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Testimony is admissible so long as the evidence:

  • relates only to character for truthfulness or untruthfulness, and
  • only after the character of the witness has been attached by opinion or reputation evidence “or ”


Other than conviction of a crime [set out in Rule 609]. But specific instances are admissible within court’s discretion on cross-examination if probative of truthfulness or untruthfulness and inquired into concerning:

  • the witness’ character for truthfulness, or
  • the character for truthfulness of another witness as to whose character the witness being cross-examined has testified [eg. “have-you-heards”].

U.S. v. Morales-Quinones, 812 F.2d 604 (10th Cir. 1987) (defendant may impeach government witness by cross-examining him about specific instances of conduct not resulting in conviction if probative of witness’ character for truthfulness or untruthfulness);

U.S. v. Hit Hitchmon, 609 F.2d 1098 (5th Cir. 1979) (reversible error to restrict cross-examination of assaulted officers in an effort to show they previously had perjured themselves in the case);

U.S. v. Cluck, 544 F.2d 195 (5th Cir. 1976) (reversible error to attack witness’ credibility by extrinsic evidence of prior arrest that has not resulted in conviction);

U.S. v. Park, 525 F.2d 1279 (5th Cir. 1976) (Rule 608(b) not permit cross- examination of defense witness, who testified defendant had not stolen item charged, regarding suspicious air conditioner shipments and pay-offs to the accused);

U.S. v. Alvarado, 519 F.2d 1133 (5th Cir. 1975), cert. denied, 429 U.S. 1073 (1977) (trial court held to have properly precluded questions of prosecution witnesses in marijuana trial regarding their possible prostitution and homosexuality [even though offered to show bias and motive to testify for government] on grounds same was too speculative);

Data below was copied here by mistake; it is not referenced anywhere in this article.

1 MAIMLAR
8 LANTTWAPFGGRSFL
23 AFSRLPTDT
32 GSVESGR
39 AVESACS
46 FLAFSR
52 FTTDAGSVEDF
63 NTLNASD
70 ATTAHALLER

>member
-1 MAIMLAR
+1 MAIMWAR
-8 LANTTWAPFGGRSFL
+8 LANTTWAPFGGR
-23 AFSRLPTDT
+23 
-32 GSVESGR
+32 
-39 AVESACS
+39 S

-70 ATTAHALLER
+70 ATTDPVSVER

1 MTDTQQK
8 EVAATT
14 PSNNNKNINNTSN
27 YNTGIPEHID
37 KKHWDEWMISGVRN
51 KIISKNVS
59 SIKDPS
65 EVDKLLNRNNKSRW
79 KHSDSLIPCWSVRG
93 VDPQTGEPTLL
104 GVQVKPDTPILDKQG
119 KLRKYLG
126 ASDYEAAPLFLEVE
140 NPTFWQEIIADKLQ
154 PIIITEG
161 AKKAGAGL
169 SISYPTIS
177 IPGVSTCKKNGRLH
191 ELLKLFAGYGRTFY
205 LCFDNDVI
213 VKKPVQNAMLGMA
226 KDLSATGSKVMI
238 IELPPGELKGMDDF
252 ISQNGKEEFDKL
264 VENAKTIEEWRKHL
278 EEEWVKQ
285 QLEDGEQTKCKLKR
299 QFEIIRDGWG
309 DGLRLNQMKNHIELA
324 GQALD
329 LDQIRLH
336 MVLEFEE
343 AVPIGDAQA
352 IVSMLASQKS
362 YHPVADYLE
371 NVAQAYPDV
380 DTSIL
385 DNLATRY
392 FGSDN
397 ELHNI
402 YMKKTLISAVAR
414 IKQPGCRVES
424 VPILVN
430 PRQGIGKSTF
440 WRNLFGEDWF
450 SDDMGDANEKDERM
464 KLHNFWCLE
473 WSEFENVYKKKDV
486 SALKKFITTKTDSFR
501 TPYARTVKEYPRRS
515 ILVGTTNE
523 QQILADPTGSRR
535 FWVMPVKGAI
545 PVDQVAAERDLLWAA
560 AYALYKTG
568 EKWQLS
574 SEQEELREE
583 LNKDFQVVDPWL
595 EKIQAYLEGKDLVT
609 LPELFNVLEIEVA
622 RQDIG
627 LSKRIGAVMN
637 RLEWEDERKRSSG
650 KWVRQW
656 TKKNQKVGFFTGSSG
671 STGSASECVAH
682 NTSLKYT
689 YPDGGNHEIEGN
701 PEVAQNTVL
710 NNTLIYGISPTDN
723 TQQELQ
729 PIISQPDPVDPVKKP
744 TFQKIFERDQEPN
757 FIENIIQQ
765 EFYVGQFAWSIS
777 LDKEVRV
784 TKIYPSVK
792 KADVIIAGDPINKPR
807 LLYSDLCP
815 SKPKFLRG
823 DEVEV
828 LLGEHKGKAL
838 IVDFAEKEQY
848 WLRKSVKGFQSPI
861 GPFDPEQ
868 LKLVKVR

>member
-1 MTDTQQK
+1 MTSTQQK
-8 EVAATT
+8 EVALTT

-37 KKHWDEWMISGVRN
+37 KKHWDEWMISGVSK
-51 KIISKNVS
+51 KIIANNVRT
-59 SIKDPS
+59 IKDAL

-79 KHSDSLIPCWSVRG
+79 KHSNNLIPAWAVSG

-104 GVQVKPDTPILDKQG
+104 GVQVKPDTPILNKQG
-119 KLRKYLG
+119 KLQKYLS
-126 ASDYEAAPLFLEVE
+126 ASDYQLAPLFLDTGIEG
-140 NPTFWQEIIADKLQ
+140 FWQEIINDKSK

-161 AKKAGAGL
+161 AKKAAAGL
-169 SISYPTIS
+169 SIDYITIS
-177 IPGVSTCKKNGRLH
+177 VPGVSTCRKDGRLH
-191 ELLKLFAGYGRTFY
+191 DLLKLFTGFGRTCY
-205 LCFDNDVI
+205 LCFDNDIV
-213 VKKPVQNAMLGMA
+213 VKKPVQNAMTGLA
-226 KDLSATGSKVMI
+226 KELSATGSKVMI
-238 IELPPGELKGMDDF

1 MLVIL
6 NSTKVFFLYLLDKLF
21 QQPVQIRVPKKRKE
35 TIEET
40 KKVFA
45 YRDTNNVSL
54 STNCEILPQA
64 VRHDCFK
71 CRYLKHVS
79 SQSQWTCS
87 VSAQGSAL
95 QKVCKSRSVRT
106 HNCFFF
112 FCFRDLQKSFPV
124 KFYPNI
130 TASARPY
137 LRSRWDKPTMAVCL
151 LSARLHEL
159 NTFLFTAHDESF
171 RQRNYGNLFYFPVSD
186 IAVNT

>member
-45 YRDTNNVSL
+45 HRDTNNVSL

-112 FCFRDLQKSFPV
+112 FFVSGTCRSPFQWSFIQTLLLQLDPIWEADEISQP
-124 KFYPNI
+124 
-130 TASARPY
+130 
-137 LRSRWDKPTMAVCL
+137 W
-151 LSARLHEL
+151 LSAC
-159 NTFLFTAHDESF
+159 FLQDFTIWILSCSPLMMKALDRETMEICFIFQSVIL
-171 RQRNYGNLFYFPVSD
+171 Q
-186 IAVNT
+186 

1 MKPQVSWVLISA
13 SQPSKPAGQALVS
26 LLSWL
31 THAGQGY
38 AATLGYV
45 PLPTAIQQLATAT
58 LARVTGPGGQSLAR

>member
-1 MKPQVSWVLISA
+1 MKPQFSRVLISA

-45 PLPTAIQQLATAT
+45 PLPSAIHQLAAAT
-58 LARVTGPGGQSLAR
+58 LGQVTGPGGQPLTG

U.S. v. Banks, 520 F.2d 627 (7th Cir. 1975);

U.S. v. Wood, 550 F.2d 435 (9th Cir. 1977) (testimony by Mexican police officer that defendant wanted in Mexico for auto theft was inadmissible even though it was contrary to defendant’s own testimony);

U.S. v. Dinitiz, 538 F.2d 1214, 1224 (5th Cir. 1976) (en banc) (stating must articulate theory of admissibility);

U.S. v. Curry, 512 F.2d 1299 (4th Cir. 1975), cert. denied, 423 U.S. 932 (1975) (addressing as to “have-you-heards”);

Steele v. Perez, 827 F.2d 190 (7th Cir. 1987) (court prohibited accused child molester from cross-examining two key child witnesses about prior specific instances of lying. Court held that defendant is entitled to probe deeply about witness’ bias or motive, but not to impeach a witness’ character as a truthful person).

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